Samsung is adding to its Chrome OS range, with a new notebook, the Samsung Galaxy Chromebook 2, joining the line-up as a more affordable option. Adding to, rather than replacing, the existing high-end Galaxy Chromebook launched last year, this second model trims the starting price to under $700 but introduces features like a QLED display for the first time.
In fact, Samsung says, it’s the world’s first QLED Chromebook, though the company has been using the panel technology on its Windows notebooks for some time now. The 13.3-inch Full HD display can be packaged up either a sensible Mercury Gray finish or a bright Fiesta Red version, with Samsung saying that the red casing proved to be the most popular for the Galaxy Chromebook last year.
Inside, there’ll be a choice of Intel Core i3-10110U or Celeron 5205U processors and Intel UHD graphics. The Core i3 will get 8GB of memory and 128GB of storage, while the Celeron gets 4GB of memory and 64GB of storage. Both have a 720p HD webcam.
Connectivity includes WiFi 6 802.11ac, two USB-C ports, a microSD slot, and a headphone/microphone combo jack. There are also twin 5W stereo speakers. It runs the Enhanced Chromebook Experience, and will be the first Chromebook to have USI (Universal Stylus Initiative) digital pen support. That promises broader compatibility across devices with the same stylus, though it’s worth noting that you’ll have to pay extra for the pen itself.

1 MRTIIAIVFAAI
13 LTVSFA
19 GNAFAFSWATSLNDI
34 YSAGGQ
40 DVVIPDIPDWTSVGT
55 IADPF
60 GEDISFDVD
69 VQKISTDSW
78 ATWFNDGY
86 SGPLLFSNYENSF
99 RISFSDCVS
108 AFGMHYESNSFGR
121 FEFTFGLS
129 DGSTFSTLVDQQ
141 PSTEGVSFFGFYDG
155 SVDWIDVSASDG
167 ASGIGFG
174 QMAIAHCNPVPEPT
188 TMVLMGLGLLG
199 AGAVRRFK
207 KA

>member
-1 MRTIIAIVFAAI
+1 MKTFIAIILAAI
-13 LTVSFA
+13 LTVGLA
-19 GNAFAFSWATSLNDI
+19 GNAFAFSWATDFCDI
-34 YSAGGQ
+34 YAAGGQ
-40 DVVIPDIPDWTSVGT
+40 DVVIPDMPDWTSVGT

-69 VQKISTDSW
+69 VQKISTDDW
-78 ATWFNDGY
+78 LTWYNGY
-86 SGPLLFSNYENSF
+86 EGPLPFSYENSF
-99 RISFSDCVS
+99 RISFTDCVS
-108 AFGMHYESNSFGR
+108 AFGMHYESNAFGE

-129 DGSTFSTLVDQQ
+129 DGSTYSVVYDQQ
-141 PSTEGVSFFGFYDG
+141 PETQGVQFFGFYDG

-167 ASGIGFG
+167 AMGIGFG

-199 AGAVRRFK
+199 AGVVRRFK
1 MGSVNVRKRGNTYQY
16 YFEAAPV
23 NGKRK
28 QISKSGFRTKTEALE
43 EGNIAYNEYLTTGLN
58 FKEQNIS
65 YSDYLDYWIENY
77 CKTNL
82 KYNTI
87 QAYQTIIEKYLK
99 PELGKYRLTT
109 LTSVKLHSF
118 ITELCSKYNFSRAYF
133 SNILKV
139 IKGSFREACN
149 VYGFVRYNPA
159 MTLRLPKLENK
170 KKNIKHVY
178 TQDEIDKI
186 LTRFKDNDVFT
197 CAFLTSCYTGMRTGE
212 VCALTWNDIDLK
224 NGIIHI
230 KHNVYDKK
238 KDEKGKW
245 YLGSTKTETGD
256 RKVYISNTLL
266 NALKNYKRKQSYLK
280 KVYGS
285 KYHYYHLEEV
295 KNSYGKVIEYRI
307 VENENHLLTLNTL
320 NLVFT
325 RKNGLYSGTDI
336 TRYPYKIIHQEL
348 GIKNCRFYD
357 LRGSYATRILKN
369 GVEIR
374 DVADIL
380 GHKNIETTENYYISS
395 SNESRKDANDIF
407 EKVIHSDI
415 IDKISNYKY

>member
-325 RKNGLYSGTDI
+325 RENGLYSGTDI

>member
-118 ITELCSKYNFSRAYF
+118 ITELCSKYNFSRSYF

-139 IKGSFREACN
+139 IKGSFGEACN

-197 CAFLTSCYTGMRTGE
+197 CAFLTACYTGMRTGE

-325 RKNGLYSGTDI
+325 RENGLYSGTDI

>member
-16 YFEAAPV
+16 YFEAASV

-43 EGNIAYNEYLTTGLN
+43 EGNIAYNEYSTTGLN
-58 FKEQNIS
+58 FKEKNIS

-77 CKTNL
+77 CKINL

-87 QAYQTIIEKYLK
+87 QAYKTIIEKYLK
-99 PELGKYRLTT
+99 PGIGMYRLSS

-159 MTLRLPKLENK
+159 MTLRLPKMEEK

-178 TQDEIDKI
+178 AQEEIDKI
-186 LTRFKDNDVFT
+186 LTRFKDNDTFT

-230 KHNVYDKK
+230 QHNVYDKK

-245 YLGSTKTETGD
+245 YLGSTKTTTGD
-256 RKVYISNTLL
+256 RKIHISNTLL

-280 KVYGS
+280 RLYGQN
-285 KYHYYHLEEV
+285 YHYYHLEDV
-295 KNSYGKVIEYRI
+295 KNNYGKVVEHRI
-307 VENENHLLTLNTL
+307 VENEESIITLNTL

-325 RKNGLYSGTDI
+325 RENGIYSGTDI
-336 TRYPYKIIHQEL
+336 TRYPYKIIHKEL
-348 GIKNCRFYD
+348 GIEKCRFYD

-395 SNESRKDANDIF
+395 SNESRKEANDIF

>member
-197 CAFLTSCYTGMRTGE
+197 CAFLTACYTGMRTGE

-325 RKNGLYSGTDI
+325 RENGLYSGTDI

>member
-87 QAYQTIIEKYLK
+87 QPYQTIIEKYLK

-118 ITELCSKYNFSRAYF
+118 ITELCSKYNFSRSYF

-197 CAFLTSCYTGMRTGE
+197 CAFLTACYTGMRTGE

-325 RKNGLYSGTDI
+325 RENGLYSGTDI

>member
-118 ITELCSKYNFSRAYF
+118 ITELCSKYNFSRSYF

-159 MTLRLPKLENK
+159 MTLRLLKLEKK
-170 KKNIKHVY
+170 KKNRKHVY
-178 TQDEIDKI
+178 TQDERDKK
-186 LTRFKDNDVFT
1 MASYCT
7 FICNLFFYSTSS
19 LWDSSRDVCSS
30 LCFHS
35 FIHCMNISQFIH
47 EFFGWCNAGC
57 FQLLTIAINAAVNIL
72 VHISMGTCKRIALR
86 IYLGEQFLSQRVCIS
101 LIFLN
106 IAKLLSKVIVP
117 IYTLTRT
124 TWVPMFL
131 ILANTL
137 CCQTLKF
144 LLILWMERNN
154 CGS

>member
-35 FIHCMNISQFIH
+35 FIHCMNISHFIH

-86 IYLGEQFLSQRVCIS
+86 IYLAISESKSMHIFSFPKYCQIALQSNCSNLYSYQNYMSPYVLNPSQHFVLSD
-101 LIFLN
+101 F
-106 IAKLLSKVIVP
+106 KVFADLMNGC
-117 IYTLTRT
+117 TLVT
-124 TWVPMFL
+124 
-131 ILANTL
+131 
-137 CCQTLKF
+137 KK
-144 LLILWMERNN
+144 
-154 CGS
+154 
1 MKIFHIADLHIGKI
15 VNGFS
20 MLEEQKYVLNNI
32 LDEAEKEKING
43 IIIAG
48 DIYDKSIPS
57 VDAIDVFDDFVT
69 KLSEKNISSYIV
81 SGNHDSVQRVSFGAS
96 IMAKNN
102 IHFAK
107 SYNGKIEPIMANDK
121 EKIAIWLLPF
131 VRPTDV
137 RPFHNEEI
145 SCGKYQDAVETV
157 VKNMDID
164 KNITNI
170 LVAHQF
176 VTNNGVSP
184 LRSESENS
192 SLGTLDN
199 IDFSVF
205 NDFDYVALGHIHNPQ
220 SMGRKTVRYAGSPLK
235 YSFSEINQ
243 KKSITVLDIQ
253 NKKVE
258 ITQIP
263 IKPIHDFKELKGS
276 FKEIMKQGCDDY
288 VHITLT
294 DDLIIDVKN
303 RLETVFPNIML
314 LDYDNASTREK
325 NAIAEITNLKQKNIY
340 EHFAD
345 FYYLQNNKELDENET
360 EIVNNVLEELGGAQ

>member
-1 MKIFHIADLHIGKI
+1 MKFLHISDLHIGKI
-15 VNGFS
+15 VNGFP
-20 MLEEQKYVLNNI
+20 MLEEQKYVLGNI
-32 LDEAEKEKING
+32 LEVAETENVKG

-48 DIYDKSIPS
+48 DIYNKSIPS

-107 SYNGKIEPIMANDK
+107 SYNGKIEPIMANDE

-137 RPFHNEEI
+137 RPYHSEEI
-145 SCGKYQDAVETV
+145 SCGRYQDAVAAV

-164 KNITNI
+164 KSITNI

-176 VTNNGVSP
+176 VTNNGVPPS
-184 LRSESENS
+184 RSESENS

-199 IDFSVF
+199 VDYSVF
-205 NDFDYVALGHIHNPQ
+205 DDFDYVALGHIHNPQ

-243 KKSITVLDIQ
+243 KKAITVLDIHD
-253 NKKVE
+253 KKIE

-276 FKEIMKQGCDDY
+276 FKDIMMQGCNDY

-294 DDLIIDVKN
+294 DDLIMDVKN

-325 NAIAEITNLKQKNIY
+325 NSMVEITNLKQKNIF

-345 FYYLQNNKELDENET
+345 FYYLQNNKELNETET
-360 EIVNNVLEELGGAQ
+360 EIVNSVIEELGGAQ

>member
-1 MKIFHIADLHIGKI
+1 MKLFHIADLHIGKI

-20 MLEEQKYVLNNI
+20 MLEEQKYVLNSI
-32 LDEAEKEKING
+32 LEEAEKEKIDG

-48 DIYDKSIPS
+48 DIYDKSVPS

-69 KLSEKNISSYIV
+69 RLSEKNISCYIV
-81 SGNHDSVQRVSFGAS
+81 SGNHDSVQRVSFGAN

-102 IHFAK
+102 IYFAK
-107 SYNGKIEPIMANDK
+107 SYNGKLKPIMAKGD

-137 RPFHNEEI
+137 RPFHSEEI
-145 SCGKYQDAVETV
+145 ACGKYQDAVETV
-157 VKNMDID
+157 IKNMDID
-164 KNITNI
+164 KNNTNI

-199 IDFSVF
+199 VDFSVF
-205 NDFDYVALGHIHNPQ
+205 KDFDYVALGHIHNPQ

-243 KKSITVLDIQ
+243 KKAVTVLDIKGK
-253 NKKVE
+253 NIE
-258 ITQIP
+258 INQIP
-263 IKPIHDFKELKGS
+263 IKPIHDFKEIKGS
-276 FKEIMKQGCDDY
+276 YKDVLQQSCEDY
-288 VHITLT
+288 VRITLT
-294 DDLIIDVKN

There’s also AKG tuning for the audio, and a 2-in-1 design with a 360-degree hinge for flipping the Galaxy Chromebook 2 into a tablet. The battery is a 45.5 Wh pack, though Samsung isn’t saying how long it expects it to last. Pricing will kick off at $549 when it goes on sale later this quarter.
While Chromebooks may traditionally be associated with more affordable computing, Samsung’s argument is that its range so far has found no shortage of buyers looking for more premium fare. The Galaxy Chromebook, for example, currently holds 34-percent of the $600+ premium Chromebook market, and makes up three-quarters of sales among models priced $800 or above.
Of course, that’s partly because competition in those brackets is fairly sparse, but it’s a reminder all the same that Windows and macOS notebooks aren’t just fighting off Chrome OS right at the very cheapest point in their ranges.